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Ofcom jumps the gun with chief censor appointment

UK comms regulator Ofcom has anticipated the passing of the controversial Online Safety Bill by creating a new division to police online content.

Gill Whitehead (pictured) will join Ofcom as Group Director, Online Safety in April of next year. That’s around the time the latest version of the Online Safety Bill is expected to pass through Parliament. Ofcom says the law will hand it ‘a remit and powers to help create a safer life online’, part of which will involve ‘regulations that will hold tech firms to account for prioritising their users’ safety.’

Earlier this week the government unveiled tweaks to the bill, which had raised widespread concerns about state censorship of online speech. The tweaks did little to allay the fears of free speech campaigners since it would make online platforms legally compelled to enforce their own terms and conditions, effectively outsourcing the power of the state to them. If anything, this new stipulation will result in even greater censorship than previous versions of the bill.

“Being online brings huge benefits, but right now it also comes with risk,” said Whitehead. “Over time we can achieve a safer life online for everyone, and I’ve been impressed at how quickly Ofcom has developed its skills and brought in talent from across the tech sector. It will be a real privilege for me to lead those teams.”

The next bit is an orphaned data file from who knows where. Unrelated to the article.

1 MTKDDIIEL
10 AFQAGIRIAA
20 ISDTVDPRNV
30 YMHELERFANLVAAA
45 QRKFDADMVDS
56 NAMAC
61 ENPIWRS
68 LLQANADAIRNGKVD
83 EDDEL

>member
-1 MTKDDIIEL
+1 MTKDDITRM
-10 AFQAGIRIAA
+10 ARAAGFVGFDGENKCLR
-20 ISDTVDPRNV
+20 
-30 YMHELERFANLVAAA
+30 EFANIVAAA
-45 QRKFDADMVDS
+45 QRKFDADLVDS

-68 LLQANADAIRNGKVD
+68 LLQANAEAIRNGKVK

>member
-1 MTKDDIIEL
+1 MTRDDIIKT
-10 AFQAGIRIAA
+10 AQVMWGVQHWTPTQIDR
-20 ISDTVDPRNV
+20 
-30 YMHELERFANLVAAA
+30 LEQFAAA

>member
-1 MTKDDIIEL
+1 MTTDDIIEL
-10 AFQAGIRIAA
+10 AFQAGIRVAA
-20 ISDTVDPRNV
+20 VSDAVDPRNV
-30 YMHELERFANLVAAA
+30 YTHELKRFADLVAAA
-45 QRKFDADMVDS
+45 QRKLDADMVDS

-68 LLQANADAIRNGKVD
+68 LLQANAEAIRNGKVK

“Gill is a terrific appointment for Ofcom as we gear up for taking on our online safety duties in the spring,” said Ofcom Chief Exec Melanie Dawes. “She brings experience of expert leadership in data and technology, spanning the public and private sectors, including senior roles at the one of the world’s largest tech firms. Ofcom is continuing to get ready by hiring more tech and data experts, and developing our approach to enforcing these new laws.”

To be fair, Whitehead does seem very well qualified, significantly more so than her boss. She joins from the Digital Regulation Cooperation Forum, where she coordinated the digital efforts of the Competition and Markets Authority, Financial Services Authority, Information Commissioner’s Office and Ofcom. Before that she lead data analytics teams at Google UK, having previously been at Channel 4.

While we regret the creation of this position while the Online Safety Bill remains so censorious, maybe having such an experienced person as the UK’s chief digital censor will mean we have a fighting chance of these powers being used with discretion. Hopefully Whitehead understands that heavy censorship of the big online platforms is not only wrong in principle, but will fail to improve safety as it significantly increases the incentive for people to see alternative channels to communicate.

 

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